NEW YORK (Reuters) - Oil prices settled near 13-month highs on Tuesday, supported by a deep freeze in the U.S. South that shut wells and oil refineries in Texas.
Prices have been buoyant for months, with major oil producing countries restricting supply and vaccines rolling out to combat the coronavirus pandemic.
U.S. West Texas Intermediate (WTI) crude futures settled up 1% to $60.05, after touching their highest since early January 2020. Brent settled up 5 cents, or 0.1%, to $63.35 a barrel, near the 13-month peak reached the previous session.
“Cold temperatures have added supply side support amidst numerous well freeze-offs and several refinery disruptions as some facilities have seen forced shutdowns due to power restriction,” said Jim Ritterbusch, president of Ritterbusch and Associates in Galena, Illinois.
Rystad Energy analysts estimated that between 500,000 and 1.2 million barrels of crude oil production in the United States will be shut due to the cold. About 3 million bpd of refining has been closed, with some of the largest U.S. refiners shutting processing, including Motiva Enterprises facilities at Port Arthur, Texas, the country’s largest.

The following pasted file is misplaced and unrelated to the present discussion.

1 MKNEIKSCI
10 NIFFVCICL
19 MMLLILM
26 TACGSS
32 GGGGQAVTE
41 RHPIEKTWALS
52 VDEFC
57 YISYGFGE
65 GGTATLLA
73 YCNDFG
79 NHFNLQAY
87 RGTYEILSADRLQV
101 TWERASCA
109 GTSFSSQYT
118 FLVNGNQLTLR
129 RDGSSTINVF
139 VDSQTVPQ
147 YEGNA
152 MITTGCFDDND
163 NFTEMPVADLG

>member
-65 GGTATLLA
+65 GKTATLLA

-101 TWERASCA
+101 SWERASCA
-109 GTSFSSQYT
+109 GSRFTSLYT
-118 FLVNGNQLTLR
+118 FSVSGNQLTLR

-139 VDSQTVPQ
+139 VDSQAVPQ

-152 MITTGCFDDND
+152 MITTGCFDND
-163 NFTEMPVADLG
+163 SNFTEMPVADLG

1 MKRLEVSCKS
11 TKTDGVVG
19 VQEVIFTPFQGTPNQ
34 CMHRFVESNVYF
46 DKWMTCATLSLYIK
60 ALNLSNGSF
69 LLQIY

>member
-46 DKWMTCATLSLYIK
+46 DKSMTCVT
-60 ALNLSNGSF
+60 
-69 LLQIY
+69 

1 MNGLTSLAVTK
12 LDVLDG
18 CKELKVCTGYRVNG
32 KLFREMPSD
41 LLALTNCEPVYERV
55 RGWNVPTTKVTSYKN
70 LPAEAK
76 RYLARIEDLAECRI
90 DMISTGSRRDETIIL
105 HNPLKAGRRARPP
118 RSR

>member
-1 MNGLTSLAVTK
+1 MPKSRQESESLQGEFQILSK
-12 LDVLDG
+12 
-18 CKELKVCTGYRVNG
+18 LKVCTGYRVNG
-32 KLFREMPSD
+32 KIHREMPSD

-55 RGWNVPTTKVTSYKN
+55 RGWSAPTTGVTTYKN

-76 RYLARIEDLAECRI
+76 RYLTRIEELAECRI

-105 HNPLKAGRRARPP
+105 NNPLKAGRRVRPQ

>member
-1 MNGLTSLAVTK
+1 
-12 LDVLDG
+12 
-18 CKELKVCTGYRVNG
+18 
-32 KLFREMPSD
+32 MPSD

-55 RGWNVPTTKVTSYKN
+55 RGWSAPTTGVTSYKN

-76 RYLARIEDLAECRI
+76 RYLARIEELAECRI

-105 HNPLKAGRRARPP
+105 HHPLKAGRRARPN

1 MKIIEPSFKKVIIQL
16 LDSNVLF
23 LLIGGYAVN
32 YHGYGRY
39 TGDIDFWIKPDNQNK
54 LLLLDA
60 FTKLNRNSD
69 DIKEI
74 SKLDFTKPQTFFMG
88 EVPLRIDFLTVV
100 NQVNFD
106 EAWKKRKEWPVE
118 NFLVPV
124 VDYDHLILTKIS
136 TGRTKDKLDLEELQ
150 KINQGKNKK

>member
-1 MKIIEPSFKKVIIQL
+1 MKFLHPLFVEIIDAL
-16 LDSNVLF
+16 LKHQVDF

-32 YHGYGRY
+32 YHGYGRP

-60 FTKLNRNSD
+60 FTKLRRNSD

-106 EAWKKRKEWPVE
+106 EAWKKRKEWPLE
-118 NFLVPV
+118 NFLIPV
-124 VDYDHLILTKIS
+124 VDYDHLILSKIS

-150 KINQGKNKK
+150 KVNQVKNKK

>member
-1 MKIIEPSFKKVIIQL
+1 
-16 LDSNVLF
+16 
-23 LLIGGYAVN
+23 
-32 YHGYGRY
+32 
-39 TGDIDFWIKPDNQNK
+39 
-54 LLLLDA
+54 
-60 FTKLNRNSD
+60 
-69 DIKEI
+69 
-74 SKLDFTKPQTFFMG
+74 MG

Middle East supply concerns also rose after the Saudi-led coalition fighting the Houthi group in Yemen said on Monday that it had destroyed an explosive-laden drone fired by the Houthis at the kingdom, the world’s biggest oil exporter.
Supply is expected to expand this spring as OPEC+ oil producers said they are likely to ease output curbs after April given a recovery in prices. Still, producers remain cautious about the pandemic. [nL8N2KA5FH]
U.S. oil inventory data from the API industry association and Energy Information Administration (EIA) will be released on Wednesday and Thursday respectively, delayed due to the Monday U.S. holiday.
Additional reporting by Shadia Nasralla in London, Jessica Jaganathan in Singapore; Editing by Edmund Blair, David Goodman and David Gregorio
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